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Queens Chronicle

Petition Process Could Reduce Senate Field

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Posted: Thursday, July 13, 2006 12:00 am

The first major salvos in the crowded race for the 10th Senate District seat will be fired this week as the five contenders try to knock each other off the ballot.

Incumbent Sen. Ada Smith’s legal troubles, stemming from a March altercation with a staffer, brought out a bevy of challengers earlier this year, but the number of candidates will likely be reduced once the complicated system to get on the Democratic Party primary ballot is completed on July 27.

In addition to 18 year veteran Smith (D Jamaica), the field includes District 28 Community Education Council President Shirley Huntley, anti gun advocate Liz Bishop Goldsmith, Rochdale Village activist Joseph Marthone, and former City Councilman Allan Jennings Jr. Jereline Hunter is the designated Republican Party candidate. Smith has been endorsed by the Queens County Democratic Party.

Each candidate needs 1,000 signatures from registered party members in the district that stretches from Richmond Hill to St. Albans to get on the ballot for the Sept. 12 primary. Signature petitions were due at the Board of Elections by July 13, kicking off the political equivalent of a school yard dustup.

Candidates have six days to challenge the signatures on their opponents’ petitions. If a petition is challenged, the Board of Elections must determine by July 27 whether or not the signatures are valid. It is common for the majority of petitions to be challenged. There is no limit to the number of challenges that can be filed and any registered voter in the district can file a challenge.

“We’re going to look at all the candidates’ filed petitions. We have all the papers ready to challenge,” said Mark Bynoe, Huntley’s campaign manager.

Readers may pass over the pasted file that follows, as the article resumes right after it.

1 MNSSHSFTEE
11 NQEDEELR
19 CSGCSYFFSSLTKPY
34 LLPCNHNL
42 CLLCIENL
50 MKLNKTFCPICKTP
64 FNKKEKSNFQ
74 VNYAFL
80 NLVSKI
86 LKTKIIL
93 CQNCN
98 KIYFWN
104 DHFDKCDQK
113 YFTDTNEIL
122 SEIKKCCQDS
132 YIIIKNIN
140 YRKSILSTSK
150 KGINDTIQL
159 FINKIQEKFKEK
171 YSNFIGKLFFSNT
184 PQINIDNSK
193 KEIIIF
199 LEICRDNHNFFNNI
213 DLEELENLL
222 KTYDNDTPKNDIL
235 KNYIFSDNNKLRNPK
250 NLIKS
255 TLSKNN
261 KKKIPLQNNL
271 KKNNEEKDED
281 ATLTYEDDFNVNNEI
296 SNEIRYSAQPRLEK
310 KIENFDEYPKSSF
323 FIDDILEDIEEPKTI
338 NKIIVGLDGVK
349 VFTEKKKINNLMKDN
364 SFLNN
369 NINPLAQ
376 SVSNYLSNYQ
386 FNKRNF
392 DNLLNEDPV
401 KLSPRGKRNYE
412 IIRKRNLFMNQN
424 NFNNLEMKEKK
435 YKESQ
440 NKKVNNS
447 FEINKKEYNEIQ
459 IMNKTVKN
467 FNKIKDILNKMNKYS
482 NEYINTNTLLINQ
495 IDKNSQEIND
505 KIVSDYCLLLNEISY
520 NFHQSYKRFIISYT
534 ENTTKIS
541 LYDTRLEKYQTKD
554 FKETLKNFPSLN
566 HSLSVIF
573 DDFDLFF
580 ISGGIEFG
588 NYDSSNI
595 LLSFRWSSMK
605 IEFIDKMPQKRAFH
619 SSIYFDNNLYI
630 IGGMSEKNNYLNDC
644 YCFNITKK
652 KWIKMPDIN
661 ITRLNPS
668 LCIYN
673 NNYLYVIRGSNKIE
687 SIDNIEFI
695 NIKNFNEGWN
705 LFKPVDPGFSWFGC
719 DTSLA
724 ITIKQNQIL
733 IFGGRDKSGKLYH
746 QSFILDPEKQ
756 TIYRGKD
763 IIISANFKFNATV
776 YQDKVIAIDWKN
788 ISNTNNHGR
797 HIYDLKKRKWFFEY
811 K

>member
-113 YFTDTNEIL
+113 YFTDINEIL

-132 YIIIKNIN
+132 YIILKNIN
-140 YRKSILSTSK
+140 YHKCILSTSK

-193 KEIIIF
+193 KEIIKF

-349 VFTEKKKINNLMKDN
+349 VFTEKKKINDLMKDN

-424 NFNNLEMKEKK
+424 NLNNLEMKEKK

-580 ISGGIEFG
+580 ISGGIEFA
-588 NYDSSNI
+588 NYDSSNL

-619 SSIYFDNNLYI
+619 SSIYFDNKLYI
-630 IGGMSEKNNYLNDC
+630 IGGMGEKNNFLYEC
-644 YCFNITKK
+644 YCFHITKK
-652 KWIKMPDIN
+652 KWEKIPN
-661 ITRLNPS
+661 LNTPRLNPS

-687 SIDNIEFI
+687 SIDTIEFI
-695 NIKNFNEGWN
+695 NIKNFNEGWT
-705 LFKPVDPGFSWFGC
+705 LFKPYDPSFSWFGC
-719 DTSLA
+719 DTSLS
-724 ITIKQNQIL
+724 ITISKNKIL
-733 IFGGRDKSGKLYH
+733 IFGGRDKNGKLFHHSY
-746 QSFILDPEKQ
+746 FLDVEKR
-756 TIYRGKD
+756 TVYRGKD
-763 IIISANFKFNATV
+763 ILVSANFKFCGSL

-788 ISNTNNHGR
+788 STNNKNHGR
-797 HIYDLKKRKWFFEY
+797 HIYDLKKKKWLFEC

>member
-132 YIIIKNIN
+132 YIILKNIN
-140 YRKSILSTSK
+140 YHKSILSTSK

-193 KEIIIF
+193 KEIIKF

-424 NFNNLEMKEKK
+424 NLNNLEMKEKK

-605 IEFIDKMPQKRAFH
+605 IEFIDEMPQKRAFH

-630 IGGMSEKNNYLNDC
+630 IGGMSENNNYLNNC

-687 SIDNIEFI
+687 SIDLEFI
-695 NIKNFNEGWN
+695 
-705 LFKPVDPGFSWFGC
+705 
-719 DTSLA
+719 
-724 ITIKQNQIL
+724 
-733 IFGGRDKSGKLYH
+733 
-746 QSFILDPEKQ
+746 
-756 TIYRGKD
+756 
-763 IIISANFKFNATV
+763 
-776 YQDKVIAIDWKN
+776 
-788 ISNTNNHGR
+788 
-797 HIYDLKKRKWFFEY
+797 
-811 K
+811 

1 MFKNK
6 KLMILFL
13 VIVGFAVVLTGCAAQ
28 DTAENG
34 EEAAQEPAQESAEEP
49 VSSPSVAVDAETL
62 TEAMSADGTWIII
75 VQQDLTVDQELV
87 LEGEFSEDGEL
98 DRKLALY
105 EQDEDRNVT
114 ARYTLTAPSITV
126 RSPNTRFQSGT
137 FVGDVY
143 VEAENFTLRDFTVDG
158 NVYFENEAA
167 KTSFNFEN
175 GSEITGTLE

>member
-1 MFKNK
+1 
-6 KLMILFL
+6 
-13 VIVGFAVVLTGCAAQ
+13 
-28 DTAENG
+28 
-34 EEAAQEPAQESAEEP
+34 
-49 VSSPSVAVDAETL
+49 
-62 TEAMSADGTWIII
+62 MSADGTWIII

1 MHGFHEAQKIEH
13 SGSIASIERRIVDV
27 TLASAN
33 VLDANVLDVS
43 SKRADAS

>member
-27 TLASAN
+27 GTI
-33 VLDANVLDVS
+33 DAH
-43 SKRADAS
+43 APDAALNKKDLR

Despite the possibility of disputes over signatures, the incumbent expressed confidence about making the primary ballot.

“Many thousands of individuals have signed petitions, which we are submitting this week, that qualify me as a candidate for re election as state Senator for the 10th Senatorial District,” Smith said. “As always, I am pleased by the broad base of support and enthusiasm I have received from every corner of my district.”

Huntley, who has perhaps the highest profile among Smith’s challengers, also expects to make it through the petition process. “I know that we’re doing well. If there was a crisis, I’m sure (my campaign team) would let me know,” she said.

Bynoe would not reveal the number of signatures the Huntley campaign has collected, but said it met expectations and was well above the required 1,000.

Tanya Cruz, the deputy campaign manager for Bishop Goldsmith, said her campaign planned to file 3,000 signatures by the 13th, with 2,000 collected as of late last week. Bishop Goldsmith, who was the first candidate to announce that she would challenge Smith, said her campaign is going well.

“I don’t have a lot of money, but I have faith. Mine is a positive and winning campaign,” said Bishop Goldsmith at a candidates’ forum hosted by the controversial Committee for Outsiders in Cambria Heights last Thursday. Bishop Goldsmith was the only contender from the 10th Senatorial race to attend.

Marthone and Jennings could not be reached for comment this week.

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